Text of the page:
MARION, Kan. (KSNW) — A former Marion police officer, who has served as a law enforcement officer with multiple Kansas departments, will no longer be allowed to serve as an officer in the state because of a domestic violence conviction from more than two decades ago.
Michael Stone had served as a full-time K-9 sergeant at the Marion Police Department from 2012 until August 5 of this year, when he resigned his position. He also served as the police chief of the Florence Police Department and had previously been a sheriff’s deputy with Butler County.
The Kansas Commission on Peace Officers’ Standards and Training, or CPOST, released documents to KSN Tuesday, that detail why Stone’s commission was revoked. CPOST is the agency that oversees officer training in Kansas, and it has the power to investigate and suspend or revoke officers’ certification and began investigating Stone this year after a complaint was made to the commission.
The investigation revealed that in December of 1995 Stone pleaded no contest to a misdemeanor domestic violence charge out of California, corporal injury on a spouse/cohabitant. He was found guilty of the crime, a misdemeanor, and granted probation. He also completed a domestic violence batterer’s program.
Stone withdrew his original plea of no contest in March of 1997. He was granted dismissal, which the CPOST document says is “tantamount to an expungement.”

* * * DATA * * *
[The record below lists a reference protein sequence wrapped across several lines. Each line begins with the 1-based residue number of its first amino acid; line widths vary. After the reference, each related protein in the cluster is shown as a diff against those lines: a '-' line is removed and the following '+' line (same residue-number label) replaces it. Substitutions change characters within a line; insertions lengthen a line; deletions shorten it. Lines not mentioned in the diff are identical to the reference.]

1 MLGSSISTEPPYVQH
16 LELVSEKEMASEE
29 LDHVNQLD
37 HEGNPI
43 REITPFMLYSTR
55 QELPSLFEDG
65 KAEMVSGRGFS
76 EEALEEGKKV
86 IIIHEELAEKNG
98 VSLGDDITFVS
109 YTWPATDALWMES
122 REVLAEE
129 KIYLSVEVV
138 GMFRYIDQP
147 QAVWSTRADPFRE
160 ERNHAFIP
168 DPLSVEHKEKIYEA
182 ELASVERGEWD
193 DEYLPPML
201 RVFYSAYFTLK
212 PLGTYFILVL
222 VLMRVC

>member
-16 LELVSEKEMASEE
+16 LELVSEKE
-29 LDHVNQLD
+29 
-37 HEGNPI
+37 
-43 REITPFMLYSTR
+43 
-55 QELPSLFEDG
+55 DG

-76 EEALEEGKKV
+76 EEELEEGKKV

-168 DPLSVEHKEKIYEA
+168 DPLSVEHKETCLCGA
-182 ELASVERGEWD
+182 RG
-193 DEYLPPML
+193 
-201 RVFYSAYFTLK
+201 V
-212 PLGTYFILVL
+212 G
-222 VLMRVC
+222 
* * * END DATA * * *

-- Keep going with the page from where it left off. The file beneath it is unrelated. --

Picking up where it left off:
Under Kansas law, officers cannot have been convicted of the crime of domestic violence, including misdemeanor domestic violence, regardless if the case had been expunged.
Kansas Statute 74-5605. Qualifications of applicant for [law enforcement] training course; requirements:
“Not have been convicted of a crime that would constitute a felony under the laws of this state, a misdemeanor crime of domestic violence or a misdemeanor offense that the commission determines reflects on the honesty, trustworthiness, integrity or competence of the applicant as defined by rules and regulations of the commission.”
In July of 2012, CPOST documents say Stone signed a “Commission Verification of Eligibility for Certification and Oath of Honor” stating: “I do hereby affirm under penalty of perjury that I meet the minimum requirements for certification as provided in KSA 74-5605(b)(1) through (8) and listed in box 1 of this form.” Those requirements of K.S.A. 74-5605 include “not have been convicted of… a misdemeanor crime of domestic violence.”
Stone’s certificate to serve as an officer was revoked as of August 9. He had 15 days to request a hearing from CPOST and according to representatives at CPOST he did not make the request.
The Marion police chief is aware of the revocation but would not go on camera to discuss the investigation Tuesday. KSN has also reached out to Stone for comment, but he has not commented to us.